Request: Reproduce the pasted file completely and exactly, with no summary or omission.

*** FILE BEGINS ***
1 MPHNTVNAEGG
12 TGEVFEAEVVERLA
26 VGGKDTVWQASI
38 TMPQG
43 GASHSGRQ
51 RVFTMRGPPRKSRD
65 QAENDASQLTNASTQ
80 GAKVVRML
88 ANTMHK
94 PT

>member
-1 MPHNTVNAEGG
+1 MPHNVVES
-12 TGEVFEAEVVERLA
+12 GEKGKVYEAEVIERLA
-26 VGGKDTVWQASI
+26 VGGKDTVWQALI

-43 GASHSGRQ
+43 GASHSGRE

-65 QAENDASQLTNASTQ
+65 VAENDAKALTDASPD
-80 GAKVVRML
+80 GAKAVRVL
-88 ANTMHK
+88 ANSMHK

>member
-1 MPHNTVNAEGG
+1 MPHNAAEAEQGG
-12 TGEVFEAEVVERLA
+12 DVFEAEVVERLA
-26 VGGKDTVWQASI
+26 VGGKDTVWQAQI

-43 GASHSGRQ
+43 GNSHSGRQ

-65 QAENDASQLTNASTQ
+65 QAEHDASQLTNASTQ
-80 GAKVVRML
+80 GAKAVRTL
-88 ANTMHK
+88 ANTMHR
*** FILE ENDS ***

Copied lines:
1 MPHNTVNAEGG
12 TGEVFEAEVVERLA
26 VGGKDTVWQASI
38 TMPQG
43 GASHSGRQ
51 RVFTMRGPPRKSRD
65 QAENDASQLTNASTQ
80 GAKVVRML
88 ANTMHK
94 PT

>member
-1 MPHNTVNAEGG
+1 MPHNVVES
-12 TGEVFEAEVVERLA
+12 GEKGKVYEAEVIERLA
-26 VGGKDTVWQASI
+26 VGGKDTVWQALI

-43 GASHSGRQ
+43 GASHSGRE

-65 QAENDASQLTNASTQ
+65 VAENDAKALTDASPD
-80 GAKVVRML
+80 GAKAVRVL
-88 ANTMHK
+88 ANSMHK

>member
-1 MPHNTVNAEGG
+1 MPHNAAEAEQGG
-12 TGEVFEAEVVERLA
+12 DVFEAEVVERLA
-26 VGGKDTVWQASI
+26 VGGKDTVWQAQI

-43 GASHSGRQ
+43 GNSHSGRQ

-65 QAENDASQLTNASTQ
+65 QAEHDASQLTNASTQ
-80 GAKVVRML
+80 GAKAVRTL
-88 ANTMHK
+88 ANTMHR